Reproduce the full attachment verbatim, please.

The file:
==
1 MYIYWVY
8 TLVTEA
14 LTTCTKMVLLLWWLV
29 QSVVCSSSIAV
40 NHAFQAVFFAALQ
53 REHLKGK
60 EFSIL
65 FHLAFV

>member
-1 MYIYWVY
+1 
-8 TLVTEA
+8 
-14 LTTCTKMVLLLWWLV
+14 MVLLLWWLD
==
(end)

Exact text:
1 MYIYWVY
8 TLVTEA
14 LTTCTKMVLLLWWLV
29 QSVVCSSSIAV
40 NHAFQAVFFAALQ
53 REHLKGK
60 EFSIL
65 FHLAFV

>member
-1 MYIYWVY
+1 
-8 TLVTEA
+8 
-14 LTTCTKMVLLLWWLV
+14 MVLLLWWLD